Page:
Presentation on theme: "7 Habits of Highly Effective Readers"— Presentation transcript:
17 Habits of Highly Effective Readers Joanne Kaminski
2Our goal is to turn every reader into a highly effective reader, but before we can do that, we need to find out what highly effective readers do.They love listening to books.They have books everywhere.They know how to pick out just right books.They read often.They read for meaning.They like to read out loud.They use the most frequently taught comprehension strategies.
3Love Listening to Books Never too young or old to listen to books. http://www.readaloud.org/index.html
5Love Listening to Books Get a CD player with multiple head jacks and create a station for kids to listen to a book together.Go to and have students watch their favorite actors read their favorite books.Invite parents to come into the classroom and read to small groups of students.Invite older kids in the school to come to your classroom and read books to your students.
6Have Books EverywhereNot everyone has the benefits of having books everywhere.According to research by Richard Allington 2006Classrooms with a larger supply of books had kids who read more frequently.Classrooms with a larger supply of books usually had more kids reading books they could read successfully.
7Have books everywhereCreate a classroom library with about 100 books per child. For example, if you have 20 students, then you will want to have 2,000 books.Stock your classroom with the newest books in a series that your students love.Do book talks to get your students excited about reading new books.
8Have books everywhereCreate a silent sustained reading time, where kids can read books of their choice each day.Spend a few minutes each day talking with kids individually to find out what is happening in their books and to take the time to listen to them read.Sign up for Scholastic Book Club.
9Have books everywhere Read a book aloud to your class. Talk with the reading specialist or principal to see if you can book an author to motivate kids to read and write.Research authors that your students enjoy reading and find out what other books they have written.Teach students how to find a book trailer.
10Read OftenIf They Don’t Read Much, How They Ever Gonna Get Good? – Richard Allington According to research by Cunningham and Stanovich a student in the 98th percentile reads 65 minutes a day. This adds up to 4,358,000 words a year. Students at the 20th percentile read .7 minutes a day. This adds up to 21,000 words per year.
11Read OftenHave your students rate books after they have read them using a 5 star system.Post the titles of books that have the highest stars for kids in your class to read so that others will be motivated to read them.Incorporate author studies in your classrooms.Cut-out “stuff” – worksheets, busy work
12Richard Allington on reading often - 2006 “Perhaps workbooks and all skill-and-drill reproducibles should be required to carry a warning: Caution. Sustained use of this product may cause reading/learning difficulties. Conversely books might carry a label that said: Research has demonstrated that regular reading of this product can reduce the risks of acquiring a reading/learning disability.”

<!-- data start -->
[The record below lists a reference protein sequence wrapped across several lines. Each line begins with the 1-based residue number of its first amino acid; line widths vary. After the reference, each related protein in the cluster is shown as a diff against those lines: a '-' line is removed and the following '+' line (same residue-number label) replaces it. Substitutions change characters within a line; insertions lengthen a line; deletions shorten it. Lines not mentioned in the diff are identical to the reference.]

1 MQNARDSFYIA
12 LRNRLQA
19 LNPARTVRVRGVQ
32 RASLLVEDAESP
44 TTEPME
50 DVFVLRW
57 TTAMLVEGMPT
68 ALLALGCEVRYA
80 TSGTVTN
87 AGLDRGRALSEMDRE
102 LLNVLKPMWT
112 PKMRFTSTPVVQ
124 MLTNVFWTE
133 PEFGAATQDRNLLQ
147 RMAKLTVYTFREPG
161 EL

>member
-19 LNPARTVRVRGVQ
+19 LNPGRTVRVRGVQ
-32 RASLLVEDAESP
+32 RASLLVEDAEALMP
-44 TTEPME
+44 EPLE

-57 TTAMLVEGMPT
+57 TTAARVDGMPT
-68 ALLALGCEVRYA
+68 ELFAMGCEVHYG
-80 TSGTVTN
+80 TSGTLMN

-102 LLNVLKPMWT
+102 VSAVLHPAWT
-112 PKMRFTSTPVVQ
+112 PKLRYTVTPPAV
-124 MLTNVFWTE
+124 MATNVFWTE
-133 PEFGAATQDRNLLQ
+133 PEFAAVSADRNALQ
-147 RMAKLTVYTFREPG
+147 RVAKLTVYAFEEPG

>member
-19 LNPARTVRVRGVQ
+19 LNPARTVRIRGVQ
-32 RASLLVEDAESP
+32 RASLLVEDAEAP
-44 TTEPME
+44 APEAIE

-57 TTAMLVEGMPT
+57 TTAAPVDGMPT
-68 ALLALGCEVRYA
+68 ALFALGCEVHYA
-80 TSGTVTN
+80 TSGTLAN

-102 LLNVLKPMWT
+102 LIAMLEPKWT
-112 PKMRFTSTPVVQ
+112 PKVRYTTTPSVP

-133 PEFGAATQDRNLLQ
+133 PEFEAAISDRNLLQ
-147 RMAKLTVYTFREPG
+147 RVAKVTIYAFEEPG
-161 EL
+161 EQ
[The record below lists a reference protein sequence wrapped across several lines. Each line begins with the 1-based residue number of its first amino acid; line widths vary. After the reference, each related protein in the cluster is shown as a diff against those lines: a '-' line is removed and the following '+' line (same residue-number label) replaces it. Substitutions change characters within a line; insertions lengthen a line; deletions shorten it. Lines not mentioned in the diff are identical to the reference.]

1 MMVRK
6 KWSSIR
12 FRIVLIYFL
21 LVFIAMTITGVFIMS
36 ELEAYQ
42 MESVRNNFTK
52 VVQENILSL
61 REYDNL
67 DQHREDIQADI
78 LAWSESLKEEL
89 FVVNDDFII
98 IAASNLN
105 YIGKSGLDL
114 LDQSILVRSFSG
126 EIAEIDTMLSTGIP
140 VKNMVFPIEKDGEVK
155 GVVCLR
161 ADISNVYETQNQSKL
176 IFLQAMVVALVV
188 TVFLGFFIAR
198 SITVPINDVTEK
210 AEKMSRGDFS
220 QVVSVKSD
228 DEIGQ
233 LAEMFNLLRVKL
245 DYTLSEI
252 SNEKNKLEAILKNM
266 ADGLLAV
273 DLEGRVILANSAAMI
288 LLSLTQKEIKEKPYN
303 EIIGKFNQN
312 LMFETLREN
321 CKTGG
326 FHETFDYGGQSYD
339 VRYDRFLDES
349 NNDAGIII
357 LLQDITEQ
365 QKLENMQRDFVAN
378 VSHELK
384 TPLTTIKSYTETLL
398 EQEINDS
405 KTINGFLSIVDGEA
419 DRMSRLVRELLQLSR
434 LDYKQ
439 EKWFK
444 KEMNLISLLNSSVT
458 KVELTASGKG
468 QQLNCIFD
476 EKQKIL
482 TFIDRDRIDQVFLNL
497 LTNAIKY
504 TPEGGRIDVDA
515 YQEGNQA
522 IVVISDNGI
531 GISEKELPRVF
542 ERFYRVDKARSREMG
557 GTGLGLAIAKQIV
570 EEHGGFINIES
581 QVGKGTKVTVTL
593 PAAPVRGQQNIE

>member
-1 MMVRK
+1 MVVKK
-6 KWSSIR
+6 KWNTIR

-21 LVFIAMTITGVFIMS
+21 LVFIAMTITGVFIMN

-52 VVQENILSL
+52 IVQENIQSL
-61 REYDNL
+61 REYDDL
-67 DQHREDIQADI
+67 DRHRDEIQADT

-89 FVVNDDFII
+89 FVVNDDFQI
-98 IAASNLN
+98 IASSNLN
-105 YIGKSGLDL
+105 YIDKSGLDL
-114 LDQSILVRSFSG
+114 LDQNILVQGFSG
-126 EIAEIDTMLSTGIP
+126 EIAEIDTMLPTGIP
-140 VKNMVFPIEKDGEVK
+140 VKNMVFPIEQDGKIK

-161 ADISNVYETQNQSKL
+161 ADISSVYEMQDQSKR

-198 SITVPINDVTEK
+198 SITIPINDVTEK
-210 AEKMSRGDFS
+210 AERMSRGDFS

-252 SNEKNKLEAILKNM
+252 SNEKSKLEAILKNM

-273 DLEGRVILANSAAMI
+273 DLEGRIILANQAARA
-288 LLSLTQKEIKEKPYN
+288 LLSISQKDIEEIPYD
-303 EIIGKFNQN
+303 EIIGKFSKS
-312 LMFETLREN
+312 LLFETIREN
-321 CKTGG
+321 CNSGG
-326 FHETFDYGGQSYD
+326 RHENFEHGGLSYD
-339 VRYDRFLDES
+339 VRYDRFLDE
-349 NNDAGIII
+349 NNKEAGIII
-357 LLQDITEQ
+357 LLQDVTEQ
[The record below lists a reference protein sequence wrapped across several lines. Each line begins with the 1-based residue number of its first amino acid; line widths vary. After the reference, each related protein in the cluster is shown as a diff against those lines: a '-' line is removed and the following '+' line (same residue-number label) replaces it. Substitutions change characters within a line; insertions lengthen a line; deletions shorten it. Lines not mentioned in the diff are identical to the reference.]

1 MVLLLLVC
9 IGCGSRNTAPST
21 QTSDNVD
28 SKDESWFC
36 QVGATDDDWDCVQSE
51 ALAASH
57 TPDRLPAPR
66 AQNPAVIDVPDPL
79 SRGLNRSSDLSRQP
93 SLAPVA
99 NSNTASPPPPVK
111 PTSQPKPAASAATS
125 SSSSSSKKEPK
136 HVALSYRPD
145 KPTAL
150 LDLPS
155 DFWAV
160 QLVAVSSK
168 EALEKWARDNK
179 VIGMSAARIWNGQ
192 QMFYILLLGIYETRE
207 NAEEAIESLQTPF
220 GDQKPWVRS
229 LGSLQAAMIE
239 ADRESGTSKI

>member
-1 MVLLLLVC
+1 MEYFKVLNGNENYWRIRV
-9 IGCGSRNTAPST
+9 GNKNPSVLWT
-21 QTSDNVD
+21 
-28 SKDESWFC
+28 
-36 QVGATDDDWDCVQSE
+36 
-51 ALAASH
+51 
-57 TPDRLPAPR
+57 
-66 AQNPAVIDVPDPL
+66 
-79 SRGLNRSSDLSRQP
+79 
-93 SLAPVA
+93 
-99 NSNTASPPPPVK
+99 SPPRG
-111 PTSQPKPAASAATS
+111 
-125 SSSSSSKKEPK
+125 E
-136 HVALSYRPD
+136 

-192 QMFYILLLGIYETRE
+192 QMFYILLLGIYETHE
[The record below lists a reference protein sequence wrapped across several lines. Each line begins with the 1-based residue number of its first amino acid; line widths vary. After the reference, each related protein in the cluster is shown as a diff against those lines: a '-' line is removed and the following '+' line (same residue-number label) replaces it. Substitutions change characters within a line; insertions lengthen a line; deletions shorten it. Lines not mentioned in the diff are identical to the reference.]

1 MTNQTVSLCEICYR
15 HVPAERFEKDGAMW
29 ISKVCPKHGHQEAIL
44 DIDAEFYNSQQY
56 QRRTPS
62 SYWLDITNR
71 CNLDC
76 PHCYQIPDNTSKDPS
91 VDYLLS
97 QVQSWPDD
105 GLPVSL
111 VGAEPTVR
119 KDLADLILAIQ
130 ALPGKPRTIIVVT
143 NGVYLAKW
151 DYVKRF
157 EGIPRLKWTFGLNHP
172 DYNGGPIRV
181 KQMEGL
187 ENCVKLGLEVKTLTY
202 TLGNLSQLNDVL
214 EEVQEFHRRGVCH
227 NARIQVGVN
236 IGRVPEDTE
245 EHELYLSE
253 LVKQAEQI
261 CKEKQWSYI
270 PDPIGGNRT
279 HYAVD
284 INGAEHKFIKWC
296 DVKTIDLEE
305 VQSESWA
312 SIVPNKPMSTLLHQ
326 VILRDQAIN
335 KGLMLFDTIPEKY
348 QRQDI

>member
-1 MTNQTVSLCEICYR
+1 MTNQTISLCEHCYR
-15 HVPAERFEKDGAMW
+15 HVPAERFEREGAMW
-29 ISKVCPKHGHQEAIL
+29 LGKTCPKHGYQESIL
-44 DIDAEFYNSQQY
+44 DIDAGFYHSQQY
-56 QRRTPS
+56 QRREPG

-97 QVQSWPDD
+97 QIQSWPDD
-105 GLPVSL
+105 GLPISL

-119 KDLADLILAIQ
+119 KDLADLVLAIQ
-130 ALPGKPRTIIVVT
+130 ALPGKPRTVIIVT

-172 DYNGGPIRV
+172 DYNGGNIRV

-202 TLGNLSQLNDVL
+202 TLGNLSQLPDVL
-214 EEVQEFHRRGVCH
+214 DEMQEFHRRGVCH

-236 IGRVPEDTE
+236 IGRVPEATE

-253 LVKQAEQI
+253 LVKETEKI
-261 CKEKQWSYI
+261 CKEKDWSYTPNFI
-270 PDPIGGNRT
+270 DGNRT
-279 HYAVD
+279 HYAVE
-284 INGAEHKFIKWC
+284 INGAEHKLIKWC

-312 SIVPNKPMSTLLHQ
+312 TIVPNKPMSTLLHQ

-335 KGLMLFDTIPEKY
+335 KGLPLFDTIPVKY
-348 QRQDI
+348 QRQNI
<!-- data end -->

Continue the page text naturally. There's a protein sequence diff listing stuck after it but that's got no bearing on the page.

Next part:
13Read because they love to, not because they are told to. I cannot live without good books. - Thomas JeffersonMikayla’s reading experience with homework
14Read because they love to, not because they are told to. Create a comfy place in the classroom for kids to choose to read. You can bring in a couch and place it in the corner of the room or get some different fancy pillows that kids can arrange in different ways.Put supplies like a dictionary, thesaurus, writing supplies, and blanket in the comfy area to read their book.
15Monitor their reading They read bold headings. They read captions. They look at the pictures instead of skipping them. They self monitor their reading.If something doesn’t sound right, then they go back and read it again. They are able to learn the meanings of new words from the context.
16Monitor their readingWhile your students are reading during SSR time, walk around with a clipboard and ask kids if there were any parts of the book that they are reading that they got stuck on. Then ask them how they solved that problem.Get the book How to Raise Non-fiction Reading Levels to help kids monitor their comprehension with non-fiction text.Teach the importance of reading captions and bold headings as a mini lesson.
17Enjoy reading out loud 1. Raise their hand to read out loud. 2. Reads with expression.3. Follows the rules for punctuation.
18Enjoy reading out loudRemember to praise your students more than you correct them.Use rubrics to rate people when they read, so that they can get specific feedback on how their reading sounds.Go to to practice short poems with kids. Kids will enjoy reading these poems over and over again.Talk about the importance of stopping properly for punctuation when you and your students are reading.Use the symbols //, /, ↑, and * and the colors to teach kids how to read the punctuation.
19Use the most frequently taught comprehension strategies Use background knowledge to make sense about what they are readingMake predictions before and after readingVisualize what is happening in the storyAsk questionsMake connectionsEvaluate which part of the story they like and don’t like
20Use the most frequently taught comprehension strategies Teach a child how to preview a book appropriately before reading it.Teach students how to visualize and make mind movies when they are reading.Teach your students the difference between a comment and a question.Teach students how to make connections.Use Venn Diagrams to compare different books.Teach students how to evaluate books after they are done reading them and post them in the classroom for other students to see.